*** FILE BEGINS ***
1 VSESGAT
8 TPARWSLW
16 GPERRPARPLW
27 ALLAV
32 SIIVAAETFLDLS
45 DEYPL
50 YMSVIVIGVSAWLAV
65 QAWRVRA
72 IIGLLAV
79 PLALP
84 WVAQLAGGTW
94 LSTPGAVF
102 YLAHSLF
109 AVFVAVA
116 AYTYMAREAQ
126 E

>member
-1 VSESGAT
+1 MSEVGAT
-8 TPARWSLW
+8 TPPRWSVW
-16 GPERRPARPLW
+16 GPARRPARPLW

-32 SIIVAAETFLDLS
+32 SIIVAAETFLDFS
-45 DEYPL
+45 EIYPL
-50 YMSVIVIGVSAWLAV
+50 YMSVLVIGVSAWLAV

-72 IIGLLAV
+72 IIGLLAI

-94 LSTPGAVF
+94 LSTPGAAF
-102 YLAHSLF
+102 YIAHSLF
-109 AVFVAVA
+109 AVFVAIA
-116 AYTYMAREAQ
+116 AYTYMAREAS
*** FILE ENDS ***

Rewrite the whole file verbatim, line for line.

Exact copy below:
1 VSESGAT
8 TPARWSLW
16 GPERRPARPLW
27 ALLAV
32 SIIVAAETFLDLS
45 DEYPL
50 YMSVIVIGVSAWLAV
65 QAWRVRA
72 IIGLLAV
79 PLALP
84 WVAQLAGGTW
94 LSTPGAVF
102 YLAHSLF
109 AVFVAVA
116 AYTYMAREAQ
126 E

>member
-1 VSESGAT
+1 MSEVGAT
-8 TPARWSLW
+8 TPPRWSVW
-16 GPERRPARPLW
+16 GPARRPARPLW

-32 SIIVAAETFLDLS
+32 SIIVAAETFLDFS
-45 DEYPL
+45 EIYPL
-50 YMSVIVIGVSAWLAV
+50 YMSVLVIGVSAWLAV

-72 IIGLLAV
+72 IIGLLAI

-94 LSTPGAVF
+94 LSTPGAAF
-102 YLAHSLF
+102 YIAHSLF
-109 AVFVAVA
+109 AVFVAIA
-116 AYTYMAREAQ
+116 AYTYMAREAS